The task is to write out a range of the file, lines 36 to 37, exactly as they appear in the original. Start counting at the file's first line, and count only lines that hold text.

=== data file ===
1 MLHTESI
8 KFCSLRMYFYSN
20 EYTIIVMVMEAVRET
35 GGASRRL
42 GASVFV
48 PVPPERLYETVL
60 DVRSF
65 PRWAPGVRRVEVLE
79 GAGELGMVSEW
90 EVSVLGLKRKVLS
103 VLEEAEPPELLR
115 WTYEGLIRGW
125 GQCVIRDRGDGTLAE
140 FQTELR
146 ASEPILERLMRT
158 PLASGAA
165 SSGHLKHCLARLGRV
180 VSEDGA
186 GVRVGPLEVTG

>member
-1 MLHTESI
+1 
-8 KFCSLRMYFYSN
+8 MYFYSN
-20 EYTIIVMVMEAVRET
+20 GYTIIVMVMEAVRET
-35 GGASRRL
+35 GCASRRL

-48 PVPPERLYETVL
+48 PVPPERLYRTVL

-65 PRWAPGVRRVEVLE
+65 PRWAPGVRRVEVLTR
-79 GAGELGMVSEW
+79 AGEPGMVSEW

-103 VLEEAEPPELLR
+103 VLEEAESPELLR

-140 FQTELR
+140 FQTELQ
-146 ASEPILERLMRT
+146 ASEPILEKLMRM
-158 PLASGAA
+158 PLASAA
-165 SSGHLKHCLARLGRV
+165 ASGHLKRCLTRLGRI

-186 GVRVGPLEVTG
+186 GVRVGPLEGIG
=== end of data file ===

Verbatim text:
+103 VLEEAESPELLR

-140 FQTELR